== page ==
The JAPANESE Language:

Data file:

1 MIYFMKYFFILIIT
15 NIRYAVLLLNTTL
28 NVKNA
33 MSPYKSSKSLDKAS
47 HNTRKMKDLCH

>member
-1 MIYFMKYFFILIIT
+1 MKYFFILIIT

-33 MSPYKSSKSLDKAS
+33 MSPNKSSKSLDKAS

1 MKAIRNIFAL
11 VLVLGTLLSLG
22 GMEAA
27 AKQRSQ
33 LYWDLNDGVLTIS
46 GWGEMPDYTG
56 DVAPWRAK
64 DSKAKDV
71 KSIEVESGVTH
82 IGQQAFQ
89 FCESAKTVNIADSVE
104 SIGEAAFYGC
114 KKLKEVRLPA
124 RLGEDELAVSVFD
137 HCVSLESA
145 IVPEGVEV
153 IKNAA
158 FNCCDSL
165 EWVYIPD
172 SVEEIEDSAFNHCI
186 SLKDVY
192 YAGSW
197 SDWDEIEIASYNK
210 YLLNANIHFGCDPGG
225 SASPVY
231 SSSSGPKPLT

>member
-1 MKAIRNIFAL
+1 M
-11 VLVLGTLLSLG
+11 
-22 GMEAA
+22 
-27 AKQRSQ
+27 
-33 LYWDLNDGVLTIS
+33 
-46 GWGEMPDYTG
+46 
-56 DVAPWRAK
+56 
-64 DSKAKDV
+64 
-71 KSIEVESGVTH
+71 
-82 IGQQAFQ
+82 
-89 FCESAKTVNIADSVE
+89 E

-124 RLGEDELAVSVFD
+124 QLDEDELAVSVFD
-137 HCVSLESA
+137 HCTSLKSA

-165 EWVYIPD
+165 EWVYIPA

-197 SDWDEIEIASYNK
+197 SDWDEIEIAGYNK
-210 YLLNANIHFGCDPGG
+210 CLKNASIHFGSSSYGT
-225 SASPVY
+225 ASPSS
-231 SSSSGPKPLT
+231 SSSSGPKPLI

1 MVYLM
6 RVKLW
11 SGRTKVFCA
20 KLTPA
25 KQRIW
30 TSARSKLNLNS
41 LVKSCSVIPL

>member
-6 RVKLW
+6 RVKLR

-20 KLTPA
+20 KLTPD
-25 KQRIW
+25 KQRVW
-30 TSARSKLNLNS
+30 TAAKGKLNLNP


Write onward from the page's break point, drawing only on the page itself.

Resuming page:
Japanese is a language of uncertain origin. Japanese is spoken by more than 125 million people, most of whom live in Japan. There are also many speakers of Japanese in the Ryukyu Islands, Korea, Taiwan, parts of the United States, and Brazil. Japanese appears to be unrelated to any other language; however, some scholars see a kinship with the Korean tongue because the grammars of the two are very similar. Japanese exhibits a degree of agglutination. In an agglutinative language, different linguistic elements, each of which exists separately and has a fixed meaning, are often joined to form one word. Japanese lacks tones, but has a musical accent and usually stresses all syllables equally. In the 3rd and 4th cent. AD, the Japanese borrowed the Chinese writing system of ideographic characters. Since Chinese is not inflected and since Chinese writing is ideographic rather than phonetic, the Chinese characters do not completely fill the needs of the inflected Japanese language in the sphere of writing. In the 8th cent. AD, two phonetic syllabaries, or kana, were therefore devised for the recording of the Japanese language. They are used along with the ideographic characters (or kanji characters) to indicate the syllables that form suffixes and particles. The direction of writing is usually from top to bottom in vertical columns and from right to left. The Roman alphabet has also been used increasingly to transcribe Japanese. The large number of speakers and the high level of cultural, economic, and political development of the Japanese people make Japanese one of the leading languages of the world.